Consideration of the request of HHT Devco, LLC, for recommendation to City Council for Preliminary Site Plan approval. The subject property is located in Section 15, west of Novi Road and south of Twelve Mile in the RC, Regional Commercial District. The subject property is 67.2 acres for the entire development and the Applicant proposes to modify the pedestrian and vehicle circulation on the southern portion of the existing Fountain Walk development and construct associated parking and landscaping.
Planner Jason Myers addressed the Planning Commission. He said both of these site plans require recommendations to City Council because both are in the Regional Commercial District. He described the Fountain Walk’s location and noted that it was surrounded by public rights-of way: Twelve Mile, Cabaret, Donelson and Fountain Walk. Adjacent or close to the site are West Oaks I and II, Residence Inn, Telcom Credit Union, Liberty Park, Stoneridge Office Park and Carlton Forest.
Mr. Myers showed the Planning Commission where the building is that is proposed to be demolished. He located the area for the south drive.
The property is master planned for Regional Commercial. West Oaks and the hotel are master planned for PD-2 Land Use. To the north and west the area is master planned for residential. To the south, across the expressway, is the Master Plan designation of Downtown West. The zoning district for Fountain Walk and West Oaks is RC, Regional Commercial. There is a section of the area zoned Conference. There is land zoned OST to the west. Land to the north is zoned OS-1. The Liberty Park area is zoned R-A, Residential Acreage. South of I-96 is I-2, General Industrial.
Mr. Myers showed an aerial of the general existing conditions. He located the pedestrian area and the landscaping area. Both areas will be modified, as the valet area is being moved elsewhere. Vehicles will be introduced to what is now a pedestrian area and landscaping will be added. Mr. Myers showed some pictures to the Planning Commission.
The Fire Department Review and the Traffic Review do not recommend approval. The Applicant has agreed to provide a fifty-foot outside turning radii throughout the interior portion of the new vehicle pathway. The other issue is that City Council must grant a waiver for the drive width – 26 feet are required, and the Applicant is proposing 22 feet between five parallel parking spaces on either side. 22 feet is considered sufficient when there is no adjacent parking.
City Council must find that the Subdivision standards for interior streets are acceptable as review standards for the proposed road drive, in terms of landscaping. This is something that does not exactly fit the City’s Landscape Ordinance. It is up to the Planning Commission and City Council to agree with the Staff’s and Consultant’s interpretation.
Mr. Myers said that City Council must also grant a waiver for parking area landscaping. The intent of the Ordinance should be met, but this is a determination that should be made. Mr. Myers noted that the waivers come from City Council, not the Planning Commission.
The portion of the building slated for demolition is currently vacant. It is between Chuck E. Cheese and the Skate Park. A certain area will be turned into parking and associated landscaping. In order to screen the loading zone in the courtyard, the Applicant is proposing a row of deciduous trees and a screen fence. The reviews on this site plan recommend approval, subject to a City Council Waiver for two-foot contours on the landscaping plan. The Consultant does not feel it is necessary for the Applicant to provide them in this case. It is a requirement of the Ordinance, so a waiver is necessary. Also, a Section Nine Waiver is required for the façade materials. The Applicant plans on matching the existing buildings. The Consultant supports that request.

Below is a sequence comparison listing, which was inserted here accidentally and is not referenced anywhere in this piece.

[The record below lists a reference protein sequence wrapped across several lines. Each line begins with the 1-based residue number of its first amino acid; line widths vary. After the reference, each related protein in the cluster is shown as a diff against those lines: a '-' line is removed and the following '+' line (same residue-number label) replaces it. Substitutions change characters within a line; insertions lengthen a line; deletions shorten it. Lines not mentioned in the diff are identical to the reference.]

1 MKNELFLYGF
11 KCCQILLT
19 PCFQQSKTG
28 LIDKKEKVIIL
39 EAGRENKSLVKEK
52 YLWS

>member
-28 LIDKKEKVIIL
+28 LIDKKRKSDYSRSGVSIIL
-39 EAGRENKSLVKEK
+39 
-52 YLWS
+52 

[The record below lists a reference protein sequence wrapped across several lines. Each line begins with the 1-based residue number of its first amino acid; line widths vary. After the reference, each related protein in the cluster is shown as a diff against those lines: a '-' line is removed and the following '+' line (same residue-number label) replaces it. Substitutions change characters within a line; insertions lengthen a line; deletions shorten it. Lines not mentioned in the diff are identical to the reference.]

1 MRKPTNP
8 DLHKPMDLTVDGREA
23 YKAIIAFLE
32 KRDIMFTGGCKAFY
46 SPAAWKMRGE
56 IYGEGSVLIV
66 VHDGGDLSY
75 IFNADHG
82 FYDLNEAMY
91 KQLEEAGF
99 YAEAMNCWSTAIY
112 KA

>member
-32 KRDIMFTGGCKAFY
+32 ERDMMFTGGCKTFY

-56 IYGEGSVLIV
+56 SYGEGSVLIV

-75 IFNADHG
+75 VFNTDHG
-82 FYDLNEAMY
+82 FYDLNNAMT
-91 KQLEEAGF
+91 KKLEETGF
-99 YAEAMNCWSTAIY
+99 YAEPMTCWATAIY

Landscape Architect Jim Ludwig from McKenna Associates addressed the Planning Commission. He stated that the owner of the site is HT Devco.
Mr. Ludwig showed the south plan. The owner acquired the property about one year ago. After a thorough assessment, they have designed a plan that could improve their site. It is an urgent matter for them, that they bring pedestrian traffic to the interior section of the site. They believe the original plan had some major design flaws. Mr. Ludwig asserted that the distance from the north end to the south end is over 1,200 feet [though it is about half that distance]. A typical pedestrian walking environment is limited to 400 feet or less. Compounding the problem is the vertical scale of the architecture. The owner wishes to bring vehicular access to make the pedestrian environment livelier. The street will provide visual access. The owner proposes on-street parking, which is termed "Opportunity Parking." It is not there to provide quantity parking, but rather to encourage shoppers to cruise through the area. Shoppers can see what stores are there, what is open, who’s in the area, etc. It is a classic tool in a pedestrian-oriented retail environment to bring traffic into the area. By traffic, Mr. Ludwig was speaking of a drive aisle, similar to a parking lot drive aisle. It simply connects the vast areas of the project. It is not intended to be a major vehicular traffic zone.